He would have these crazy business ideas- he would get all enthusiastic starting them and then disappear. We sold boiled peanuts to gas stations at one point- we boiled them in a big kettle outside and then bagged them and gas stations put them out for sale for us. It’s a southern thing, boiled peanuts. I thought they were delicious but he lost interest after a couple of months and we went on to pumpkins, which were a disaster. We had thousands of unsold pumpkins. I used to drive him around in his truck and we would both pretend it was a lark- that he was allowing me to drive his truck just for kicks- although I knew he had lost his license for repeated DUI’s.
@germy: that rates 3 groans
@Kay: I wanted bush baby zucchini and everyone was out of bush baby seeds by the time I ordered in February, so I ordered a plant from White Flower Farms. It arrived this week and it’s the most pathetic, spindly thing. I called them up and described it, offering to send a photo – they declined the photo but are sending me a nice new bush baby plant with overnight shipping, all free.
You might consider doing the same thing with Burpee. The way I see it, they can’t know they have a problem if we all just suck it up and say oh, well.
@Schlemazel Khan: I mean, really, how much is it gonna cost you to try? :-)
Got up to discover that the Manchester United-Bournemouth match was postponed because of a “suspect package” in the stadium. This is big—equivalent to the same happening at an NFL game. The whole stadium was evacuated, and the match (last one of the season) will be rescheduled.
I looked through the other matches and discovered that apparently Stoke City has a crop circle in the middle of their pitch. Interesting.*
* ETA: The big round area in the center of the pitch was mowed in a bull’s-eye pattern. Never seen that before.
Had hopes of completing clean up work in the front yard today as I don’t have to cook as I usually do on Sunday but the high winds quashed that plan. My front hall is packed with container plants due to cold temps yesterday & today. If I don’t get the New Dawn rose tied into the trellis in front soon it’s going to start assaulting passersby but getting up on a ladder today is out of the question. I could clean out the shed but I’m trying not to look at the back garden until the front is done to keep from getting sidetracked..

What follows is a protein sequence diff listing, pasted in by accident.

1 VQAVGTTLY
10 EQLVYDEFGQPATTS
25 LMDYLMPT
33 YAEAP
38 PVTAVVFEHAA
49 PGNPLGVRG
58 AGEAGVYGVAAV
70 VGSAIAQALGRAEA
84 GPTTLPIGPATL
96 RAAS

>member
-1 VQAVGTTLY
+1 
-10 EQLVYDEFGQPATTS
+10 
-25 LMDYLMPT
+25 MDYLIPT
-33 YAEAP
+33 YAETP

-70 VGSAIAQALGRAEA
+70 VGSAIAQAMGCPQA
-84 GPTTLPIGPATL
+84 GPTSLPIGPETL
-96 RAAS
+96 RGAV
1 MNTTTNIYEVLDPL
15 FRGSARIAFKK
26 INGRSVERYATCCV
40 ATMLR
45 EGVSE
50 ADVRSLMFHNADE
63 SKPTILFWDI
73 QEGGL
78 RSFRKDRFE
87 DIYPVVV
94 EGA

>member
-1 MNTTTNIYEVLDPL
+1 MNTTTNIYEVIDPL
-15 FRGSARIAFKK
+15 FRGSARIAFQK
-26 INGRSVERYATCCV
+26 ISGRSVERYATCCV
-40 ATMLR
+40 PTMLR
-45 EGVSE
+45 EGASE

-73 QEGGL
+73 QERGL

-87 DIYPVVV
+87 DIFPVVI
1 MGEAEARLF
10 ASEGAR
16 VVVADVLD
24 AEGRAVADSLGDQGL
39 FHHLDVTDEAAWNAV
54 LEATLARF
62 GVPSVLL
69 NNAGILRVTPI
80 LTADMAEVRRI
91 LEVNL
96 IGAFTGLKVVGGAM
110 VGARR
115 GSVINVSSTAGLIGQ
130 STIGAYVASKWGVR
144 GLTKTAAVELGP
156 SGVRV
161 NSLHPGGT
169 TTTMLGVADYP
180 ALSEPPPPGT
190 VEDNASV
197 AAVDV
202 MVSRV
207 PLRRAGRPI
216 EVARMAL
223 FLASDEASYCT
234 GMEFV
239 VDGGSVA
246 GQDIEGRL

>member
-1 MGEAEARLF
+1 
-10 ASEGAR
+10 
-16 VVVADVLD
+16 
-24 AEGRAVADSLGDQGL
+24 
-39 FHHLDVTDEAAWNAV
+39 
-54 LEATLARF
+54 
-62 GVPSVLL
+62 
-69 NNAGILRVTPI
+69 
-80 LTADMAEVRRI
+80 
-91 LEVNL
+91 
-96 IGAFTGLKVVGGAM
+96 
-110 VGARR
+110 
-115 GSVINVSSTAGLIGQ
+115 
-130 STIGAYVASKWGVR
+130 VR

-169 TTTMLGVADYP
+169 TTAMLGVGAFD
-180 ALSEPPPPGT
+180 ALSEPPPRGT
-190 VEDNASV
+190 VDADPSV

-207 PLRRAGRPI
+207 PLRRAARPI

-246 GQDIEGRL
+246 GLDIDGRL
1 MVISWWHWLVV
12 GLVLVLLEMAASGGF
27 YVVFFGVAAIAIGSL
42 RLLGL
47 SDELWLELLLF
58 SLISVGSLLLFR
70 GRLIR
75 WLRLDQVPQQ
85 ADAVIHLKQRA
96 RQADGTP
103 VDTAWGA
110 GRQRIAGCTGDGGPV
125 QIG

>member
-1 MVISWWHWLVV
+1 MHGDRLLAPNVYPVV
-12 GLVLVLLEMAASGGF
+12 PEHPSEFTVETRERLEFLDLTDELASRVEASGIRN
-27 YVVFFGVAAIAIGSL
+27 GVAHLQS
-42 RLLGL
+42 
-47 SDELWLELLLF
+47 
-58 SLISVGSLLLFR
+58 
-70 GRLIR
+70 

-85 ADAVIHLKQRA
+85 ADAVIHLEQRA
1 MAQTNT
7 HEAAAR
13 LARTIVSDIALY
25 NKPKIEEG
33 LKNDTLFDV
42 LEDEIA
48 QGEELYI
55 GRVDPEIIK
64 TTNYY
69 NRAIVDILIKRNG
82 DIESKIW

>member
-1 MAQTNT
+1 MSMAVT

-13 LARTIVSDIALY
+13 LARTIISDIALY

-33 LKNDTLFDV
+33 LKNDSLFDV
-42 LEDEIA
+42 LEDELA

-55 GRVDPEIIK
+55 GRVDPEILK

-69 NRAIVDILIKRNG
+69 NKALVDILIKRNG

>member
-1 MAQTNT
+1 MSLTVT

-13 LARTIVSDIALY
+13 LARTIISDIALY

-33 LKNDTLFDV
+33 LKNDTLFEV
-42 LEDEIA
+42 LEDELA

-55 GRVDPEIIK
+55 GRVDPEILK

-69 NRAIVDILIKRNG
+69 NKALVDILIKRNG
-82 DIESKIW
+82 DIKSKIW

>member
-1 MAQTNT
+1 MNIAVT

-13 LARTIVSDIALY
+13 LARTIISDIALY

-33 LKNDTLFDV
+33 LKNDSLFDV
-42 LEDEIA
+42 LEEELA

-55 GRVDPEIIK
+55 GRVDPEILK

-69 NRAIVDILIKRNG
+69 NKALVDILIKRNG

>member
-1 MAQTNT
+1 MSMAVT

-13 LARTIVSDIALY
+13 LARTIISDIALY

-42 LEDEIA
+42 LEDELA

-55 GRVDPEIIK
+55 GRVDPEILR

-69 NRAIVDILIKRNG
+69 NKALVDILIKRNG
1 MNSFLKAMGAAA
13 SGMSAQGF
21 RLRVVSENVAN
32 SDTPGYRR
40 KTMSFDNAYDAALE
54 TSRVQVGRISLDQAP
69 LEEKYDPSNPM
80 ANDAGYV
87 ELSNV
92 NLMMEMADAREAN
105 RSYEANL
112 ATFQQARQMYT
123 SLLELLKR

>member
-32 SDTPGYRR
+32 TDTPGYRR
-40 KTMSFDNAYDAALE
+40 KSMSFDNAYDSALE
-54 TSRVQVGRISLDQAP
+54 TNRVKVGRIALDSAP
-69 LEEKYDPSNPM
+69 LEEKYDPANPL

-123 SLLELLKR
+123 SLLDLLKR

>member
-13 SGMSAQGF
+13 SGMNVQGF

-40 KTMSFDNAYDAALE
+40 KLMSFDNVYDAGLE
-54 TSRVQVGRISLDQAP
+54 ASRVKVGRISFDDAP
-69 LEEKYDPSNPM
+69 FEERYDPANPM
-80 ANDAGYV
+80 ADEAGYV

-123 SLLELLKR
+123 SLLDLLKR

I am planting something new this year. They sound good, but I have no idea what they will actually be like:Squash Poquito Hybrid
They call them “The Zucchini that Thinks it’s a Mini Watermelon!” and it matures in 40 days.
Crimson clover, over and over!
Announcers in the match I’m watching just said that a “controlled explosion” was carried out at Old Trafford (the Manchester stadium), so apparently the threat was real.
@jnfr: I have to plant my strawberries in hanging pots because I have two canine thieves who adore strawberries. The little guy (11 pounds) also manages to get his little head and shoulders under the chicken wire that protects the blueberries. He loved the raspberry bush last year, so I had to give that one away – I never got a single raspberry!
He also picked two ghost peppers from the pot on the deck, but left them lying there on the deck – apparently ghost peppers aren’t too his liking. I had a good laugh over the ghost peppers; finally there is a fruit or vegetable that Henry doesn’t like.
@The Golux: That’s all so sad! Except for the oak leaf hydrangeas! What part of the country are you in? Here in central Illinois we are having a particularly lush year. I worried about everything the last two nights with really low temps, but it didn’t freeze and so far everything looks okay.
@germy: That one would make my father proud!
@WaterGirl: We’re in central Connecticut. For some of it, I blame the brutal cold we had one weekend this winter (close to 10 below). I was really worried about our gorgeous clumping bamboo (about four feet in diameter at the base after 20 years), but it looks like it will make it.
@The Golux: Glad your bamboo made it! Losing the old stuff is really heartbreaking. I lost a lot of stuff this year to the voles. Never heard of them until last year, but they love to burrow under my stuff and decimate the roots. I lost my 20 year-old giant hosta, two batptisia and about 15 other perennials. Bastards!